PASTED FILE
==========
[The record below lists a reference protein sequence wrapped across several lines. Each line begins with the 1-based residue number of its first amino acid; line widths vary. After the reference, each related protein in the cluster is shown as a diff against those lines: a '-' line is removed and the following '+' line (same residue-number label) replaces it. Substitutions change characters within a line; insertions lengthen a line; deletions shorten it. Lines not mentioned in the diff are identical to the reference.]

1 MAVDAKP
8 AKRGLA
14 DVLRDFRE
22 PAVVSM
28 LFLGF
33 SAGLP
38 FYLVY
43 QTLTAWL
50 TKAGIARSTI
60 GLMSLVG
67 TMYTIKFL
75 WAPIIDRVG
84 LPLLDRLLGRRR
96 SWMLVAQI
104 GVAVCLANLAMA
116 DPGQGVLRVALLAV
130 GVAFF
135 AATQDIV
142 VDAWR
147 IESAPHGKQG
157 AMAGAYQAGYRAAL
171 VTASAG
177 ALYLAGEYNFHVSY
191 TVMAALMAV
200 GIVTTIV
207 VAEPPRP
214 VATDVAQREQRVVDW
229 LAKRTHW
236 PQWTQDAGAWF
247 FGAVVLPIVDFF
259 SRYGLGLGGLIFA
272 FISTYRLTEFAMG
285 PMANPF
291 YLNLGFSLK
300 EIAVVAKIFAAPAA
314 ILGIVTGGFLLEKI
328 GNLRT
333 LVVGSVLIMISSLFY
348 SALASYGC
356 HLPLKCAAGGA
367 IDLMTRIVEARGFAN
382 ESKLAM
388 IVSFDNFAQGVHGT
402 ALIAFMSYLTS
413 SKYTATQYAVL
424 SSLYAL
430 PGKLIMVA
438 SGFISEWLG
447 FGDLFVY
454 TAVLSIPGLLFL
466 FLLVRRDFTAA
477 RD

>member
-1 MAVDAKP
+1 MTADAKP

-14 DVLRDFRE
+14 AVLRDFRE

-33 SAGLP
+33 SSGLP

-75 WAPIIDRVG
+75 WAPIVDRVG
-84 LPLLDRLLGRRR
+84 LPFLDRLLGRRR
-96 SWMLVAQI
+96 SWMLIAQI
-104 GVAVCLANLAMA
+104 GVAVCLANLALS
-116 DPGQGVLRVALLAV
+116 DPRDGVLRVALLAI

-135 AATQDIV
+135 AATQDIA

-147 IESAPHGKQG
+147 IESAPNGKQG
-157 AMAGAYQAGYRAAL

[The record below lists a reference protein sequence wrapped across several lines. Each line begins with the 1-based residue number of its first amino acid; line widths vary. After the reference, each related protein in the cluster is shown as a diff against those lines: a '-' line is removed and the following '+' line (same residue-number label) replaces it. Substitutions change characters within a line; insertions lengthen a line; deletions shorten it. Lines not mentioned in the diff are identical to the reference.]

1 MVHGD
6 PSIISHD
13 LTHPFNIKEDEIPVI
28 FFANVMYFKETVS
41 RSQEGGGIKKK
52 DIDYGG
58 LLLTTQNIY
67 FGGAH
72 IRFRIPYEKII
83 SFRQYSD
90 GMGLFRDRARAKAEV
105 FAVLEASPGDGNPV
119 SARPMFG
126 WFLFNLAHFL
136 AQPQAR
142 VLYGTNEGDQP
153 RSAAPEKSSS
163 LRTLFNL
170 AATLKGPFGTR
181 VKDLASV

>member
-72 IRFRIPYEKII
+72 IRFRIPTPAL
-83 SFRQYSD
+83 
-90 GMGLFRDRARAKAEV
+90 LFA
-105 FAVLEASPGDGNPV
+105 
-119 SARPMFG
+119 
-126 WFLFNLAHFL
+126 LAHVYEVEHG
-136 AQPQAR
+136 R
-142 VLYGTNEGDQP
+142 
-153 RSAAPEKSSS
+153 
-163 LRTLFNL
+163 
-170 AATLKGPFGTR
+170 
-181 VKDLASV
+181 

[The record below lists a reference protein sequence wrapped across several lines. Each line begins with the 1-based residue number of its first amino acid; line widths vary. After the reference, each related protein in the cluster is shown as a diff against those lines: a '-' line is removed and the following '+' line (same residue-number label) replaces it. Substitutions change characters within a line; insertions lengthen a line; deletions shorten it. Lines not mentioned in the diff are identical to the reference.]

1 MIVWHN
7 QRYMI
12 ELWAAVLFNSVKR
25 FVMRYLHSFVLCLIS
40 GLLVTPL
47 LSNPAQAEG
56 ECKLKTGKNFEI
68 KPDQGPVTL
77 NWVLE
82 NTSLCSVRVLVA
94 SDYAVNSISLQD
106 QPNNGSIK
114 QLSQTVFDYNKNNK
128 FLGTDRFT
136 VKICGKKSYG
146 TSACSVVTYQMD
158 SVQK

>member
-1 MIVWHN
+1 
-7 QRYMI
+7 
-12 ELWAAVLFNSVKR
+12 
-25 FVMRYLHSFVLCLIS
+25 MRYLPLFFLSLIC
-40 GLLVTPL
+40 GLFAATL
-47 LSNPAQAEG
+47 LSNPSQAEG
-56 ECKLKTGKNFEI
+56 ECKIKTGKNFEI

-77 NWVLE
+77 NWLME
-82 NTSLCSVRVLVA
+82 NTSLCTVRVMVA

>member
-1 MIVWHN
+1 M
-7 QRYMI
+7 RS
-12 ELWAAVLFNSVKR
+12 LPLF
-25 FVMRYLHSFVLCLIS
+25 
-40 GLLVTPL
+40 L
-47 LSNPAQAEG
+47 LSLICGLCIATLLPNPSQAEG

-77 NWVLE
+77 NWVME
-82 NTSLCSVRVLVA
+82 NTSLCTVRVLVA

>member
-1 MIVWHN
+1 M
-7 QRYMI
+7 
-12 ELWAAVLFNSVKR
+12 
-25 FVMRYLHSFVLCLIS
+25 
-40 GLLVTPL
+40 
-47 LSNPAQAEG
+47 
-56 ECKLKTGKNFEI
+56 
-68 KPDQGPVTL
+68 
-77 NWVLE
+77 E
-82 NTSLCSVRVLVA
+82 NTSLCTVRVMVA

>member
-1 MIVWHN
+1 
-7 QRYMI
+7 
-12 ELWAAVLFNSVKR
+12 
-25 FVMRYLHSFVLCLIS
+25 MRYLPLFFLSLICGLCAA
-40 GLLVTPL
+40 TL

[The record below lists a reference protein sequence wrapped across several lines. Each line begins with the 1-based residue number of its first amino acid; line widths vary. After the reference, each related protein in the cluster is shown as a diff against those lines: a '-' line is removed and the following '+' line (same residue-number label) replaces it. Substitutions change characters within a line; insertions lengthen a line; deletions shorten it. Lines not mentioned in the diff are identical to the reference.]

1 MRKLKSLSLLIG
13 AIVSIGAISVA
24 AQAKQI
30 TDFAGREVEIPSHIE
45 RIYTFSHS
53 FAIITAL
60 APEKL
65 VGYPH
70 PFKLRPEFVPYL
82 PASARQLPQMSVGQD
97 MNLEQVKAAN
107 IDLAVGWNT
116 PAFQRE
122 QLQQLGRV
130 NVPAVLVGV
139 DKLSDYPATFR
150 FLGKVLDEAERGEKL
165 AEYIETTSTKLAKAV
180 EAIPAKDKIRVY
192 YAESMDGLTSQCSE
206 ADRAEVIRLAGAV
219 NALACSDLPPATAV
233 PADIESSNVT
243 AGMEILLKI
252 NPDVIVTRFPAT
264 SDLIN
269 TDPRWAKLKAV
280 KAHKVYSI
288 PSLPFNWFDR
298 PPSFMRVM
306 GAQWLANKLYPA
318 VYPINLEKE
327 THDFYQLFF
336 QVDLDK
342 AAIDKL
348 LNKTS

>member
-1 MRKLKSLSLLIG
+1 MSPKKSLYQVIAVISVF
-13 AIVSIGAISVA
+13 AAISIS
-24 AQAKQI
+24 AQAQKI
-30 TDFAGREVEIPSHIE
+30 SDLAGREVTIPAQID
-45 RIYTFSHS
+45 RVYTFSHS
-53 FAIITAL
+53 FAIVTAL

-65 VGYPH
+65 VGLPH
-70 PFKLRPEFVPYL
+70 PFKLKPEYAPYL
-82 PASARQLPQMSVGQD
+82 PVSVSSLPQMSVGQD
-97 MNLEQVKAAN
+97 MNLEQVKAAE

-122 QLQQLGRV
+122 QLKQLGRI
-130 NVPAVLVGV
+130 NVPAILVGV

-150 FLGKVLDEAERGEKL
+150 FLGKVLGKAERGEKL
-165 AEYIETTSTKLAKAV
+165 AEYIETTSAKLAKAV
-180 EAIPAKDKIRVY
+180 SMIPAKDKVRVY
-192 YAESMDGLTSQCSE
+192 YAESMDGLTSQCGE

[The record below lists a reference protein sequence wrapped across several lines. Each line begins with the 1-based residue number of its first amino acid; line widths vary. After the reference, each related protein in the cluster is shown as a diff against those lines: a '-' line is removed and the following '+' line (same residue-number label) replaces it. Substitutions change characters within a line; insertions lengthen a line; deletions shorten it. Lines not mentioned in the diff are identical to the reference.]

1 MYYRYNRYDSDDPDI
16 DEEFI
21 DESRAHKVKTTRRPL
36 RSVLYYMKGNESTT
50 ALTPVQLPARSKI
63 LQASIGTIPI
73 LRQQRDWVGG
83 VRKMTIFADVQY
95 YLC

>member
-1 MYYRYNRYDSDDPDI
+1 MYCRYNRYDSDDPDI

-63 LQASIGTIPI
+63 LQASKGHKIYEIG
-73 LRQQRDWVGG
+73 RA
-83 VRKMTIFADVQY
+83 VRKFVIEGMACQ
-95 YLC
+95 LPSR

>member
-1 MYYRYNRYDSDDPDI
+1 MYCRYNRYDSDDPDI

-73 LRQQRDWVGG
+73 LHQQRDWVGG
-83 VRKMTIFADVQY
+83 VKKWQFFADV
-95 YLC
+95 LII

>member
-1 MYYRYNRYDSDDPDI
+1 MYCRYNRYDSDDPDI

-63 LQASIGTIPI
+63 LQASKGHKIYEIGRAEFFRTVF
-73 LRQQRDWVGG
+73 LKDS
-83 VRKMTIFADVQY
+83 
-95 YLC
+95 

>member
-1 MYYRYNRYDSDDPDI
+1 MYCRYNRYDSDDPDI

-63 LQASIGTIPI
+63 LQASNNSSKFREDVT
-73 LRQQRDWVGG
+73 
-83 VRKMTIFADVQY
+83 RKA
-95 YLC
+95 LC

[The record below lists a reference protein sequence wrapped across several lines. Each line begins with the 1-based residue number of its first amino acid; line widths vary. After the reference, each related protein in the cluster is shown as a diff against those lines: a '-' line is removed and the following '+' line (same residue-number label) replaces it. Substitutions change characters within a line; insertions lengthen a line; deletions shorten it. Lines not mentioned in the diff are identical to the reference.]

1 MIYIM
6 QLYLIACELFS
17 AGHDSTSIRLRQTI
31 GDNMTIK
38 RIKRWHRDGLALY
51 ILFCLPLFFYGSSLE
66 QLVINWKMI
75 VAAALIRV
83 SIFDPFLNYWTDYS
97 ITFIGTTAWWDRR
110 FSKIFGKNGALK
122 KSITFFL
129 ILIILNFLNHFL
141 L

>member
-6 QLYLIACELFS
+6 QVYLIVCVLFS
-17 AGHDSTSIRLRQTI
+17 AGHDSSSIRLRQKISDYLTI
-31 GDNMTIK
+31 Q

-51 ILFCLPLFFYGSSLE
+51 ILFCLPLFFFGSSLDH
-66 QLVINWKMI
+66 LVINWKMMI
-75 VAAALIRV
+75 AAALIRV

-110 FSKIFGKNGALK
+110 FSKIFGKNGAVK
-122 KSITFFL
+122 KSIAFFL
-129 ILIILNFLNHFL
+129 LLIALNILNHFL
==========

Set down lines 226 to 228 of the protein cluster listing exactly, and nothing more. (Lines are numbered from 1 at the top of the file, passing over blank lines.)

165 AEYIETTSTKLAKAV
180 EAIPAKDKIRVY
192 YAESMDGLTSQCSE